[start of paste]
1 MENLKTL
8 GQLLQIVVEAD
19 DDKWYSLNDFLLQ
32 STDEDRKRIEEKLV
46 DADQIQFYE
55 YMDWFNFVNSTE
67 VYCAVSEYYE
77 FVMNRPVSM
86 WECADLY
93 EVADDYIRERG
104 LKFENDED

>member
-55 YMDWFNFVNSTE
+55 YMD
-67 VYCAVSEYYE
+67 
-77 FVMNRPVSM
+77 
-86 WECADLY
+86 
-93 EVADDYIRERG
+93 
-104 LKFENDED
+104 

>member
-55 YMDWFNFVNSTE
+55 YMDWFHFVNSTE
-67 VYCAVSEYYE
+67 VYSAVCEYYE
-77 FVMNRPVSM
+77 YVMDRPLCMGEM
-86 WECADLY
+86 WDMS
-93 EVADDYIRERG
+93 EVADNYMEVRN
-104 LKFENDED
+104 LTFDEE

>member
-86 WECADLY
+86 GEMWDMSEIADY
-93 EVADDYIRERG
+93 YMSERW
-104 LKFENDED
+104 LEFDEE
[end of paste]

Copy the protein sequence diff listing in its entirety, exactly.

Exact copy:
1 MENLKTL
8 GQLLQIVVEAD
19 DDKWYSLNDFLLQ
32 STDEDRKRIEEKLV
46 DADQIQFYE
55 YMDWFNFVNSTE
67 VYCAVSEYYE
77 FVMNRPVSM
86 WECADLY
93 EVADDYIRERG
104 LKFENDED

>member
-55 YMDWFNFVNSTE
+55 YMD
-67 VYCAVSEYYE
+67 
-77 FVMNRPVSM
+77 
-86 WECADLY
+86 
-93 EVADDYIRERG
+93 
-104 LKFENDED
+104 

>member
-55 YMDWFNFVNSTE
+55 YMDWFHFVNSTE
-67 VYCAVSEYYE
+67 VYSAVCEYYE
-77 FVMNRPVSM
+77 YVMDRPLCMGEM
-86 WECADLY
+86 WDMS
-93 EVADDYIRERG
+93 EVADNYMEVRN
-104 LKFENDED
+104 LTFDEE

>member
-86 WECADLY
+86 GEMWDMSEIADY
-93 EVADDYIRERG
+93 YMSERW
-104 LKFENDED
+104 LEFDEE